Unmanned Digital Twinning project.
Imagine a future where someone gets an alert on their computer that an integral piece of underwater equipment is on the verge of needing to be replaced or repaired. Such an advancement in ocean innovation would save marine companies countless dollars and increase safety and environmental stewardship by giving them the ability to better predict and avoid disasters such as oil spills.
A collaboration between Whitecap Scientific, SubC Imaging, Welaptega and SEATAC is gearing up to make this idea a reality. The Unmanned Digital Twinning project, funded by Canada’s Ocean Supercluster, will develop an intuitive bridge between Welaptega’s and Whitecap Scientific’s technology systems to create a highly complex virtual model of offshore equipment. Sensors collect data from the physical equipment and map it onto the virtual model. The digital twin will enable operators to see how the actual equipment is functioning in the ocean.
Access to Nova Scotia Community College facilities.
SEATAC will trial the new technology at the Strait Area Campus in Port Hawkesbury. Home to Canada’s oldest marine training institute, the facility’s indoor wave pool will serve as the controlled environment for the project’s testing phase. Working with SEATAC to evaluate the usability of the digital twin system, students from NSCC will benefit from hands-on experience in research and development.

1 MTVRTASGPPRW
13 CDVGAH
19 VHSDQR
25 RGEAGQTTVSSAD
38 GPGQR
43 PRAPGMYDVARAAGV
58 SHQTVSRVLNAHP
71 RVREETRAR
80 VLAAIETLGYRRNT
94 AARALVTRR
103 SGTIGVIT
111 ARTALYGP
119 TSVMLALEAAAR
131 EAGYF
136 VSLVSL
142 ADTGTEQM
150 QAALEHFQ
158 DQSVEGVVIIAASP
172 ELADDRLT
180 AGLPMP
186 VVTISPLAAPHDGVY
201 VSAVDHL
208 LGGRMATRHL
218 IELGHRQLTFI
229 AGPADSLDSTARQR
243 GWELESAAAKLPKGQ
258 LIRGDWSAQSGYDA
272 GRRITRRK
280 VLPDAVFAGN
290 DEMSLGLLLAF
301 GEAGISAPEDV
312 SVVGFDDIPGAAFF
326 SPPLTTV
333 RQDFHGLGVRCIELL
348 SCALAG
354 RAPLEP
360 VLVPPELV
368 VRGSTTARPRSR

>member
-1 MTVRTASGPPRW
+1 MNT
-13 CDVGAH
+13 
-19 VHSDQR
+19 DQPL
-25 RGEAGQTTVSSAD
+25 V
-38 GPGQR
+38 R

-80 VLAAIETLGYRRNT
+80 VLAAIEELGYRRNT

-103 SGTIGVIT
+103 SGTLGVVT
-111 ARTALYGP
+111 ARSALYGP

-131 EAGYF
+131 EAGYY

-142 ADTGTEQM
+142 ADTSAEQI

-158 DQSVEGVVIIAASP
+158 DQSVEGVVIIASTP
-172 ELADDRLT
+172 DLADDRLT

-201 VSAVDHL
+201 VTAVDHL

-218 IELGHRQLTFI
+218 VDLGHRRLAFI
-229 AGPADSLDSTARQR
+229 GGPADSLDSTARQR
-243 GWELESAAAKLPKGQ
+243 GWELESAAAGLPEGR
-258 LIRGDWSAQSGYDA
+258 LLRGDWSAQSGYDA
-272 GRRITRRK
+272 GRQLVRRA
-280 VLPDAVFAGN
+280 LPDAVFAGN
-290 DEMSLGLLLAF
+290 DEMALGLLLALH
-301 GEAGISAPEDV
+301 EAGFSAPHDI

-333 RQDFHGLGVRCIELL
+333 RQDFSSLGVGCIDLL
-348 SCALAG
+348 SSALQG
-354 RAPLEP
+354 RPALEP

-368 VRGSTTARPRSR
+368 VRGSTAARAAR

Optimizing real-asset performance and risk reduction.
The digital twinning of underwater infrastructure has the capability to provide reliable remote monitoring operations and ensure quality assurance, critical aspects in performing marine safety and operations offshore. John Stratton, acting SEATAC program director, looks forward to seeing this technology is action:
“Unmanned digital twinning has the potential to reduce the risk of environmental damage from subsea infrastructure failures, while also making underwater inspections safer to carry out. At SEATAC, we are committed to supporting emerging oceans technology, so we are pleased we can contribute to testing the prototype for this emerging solution.”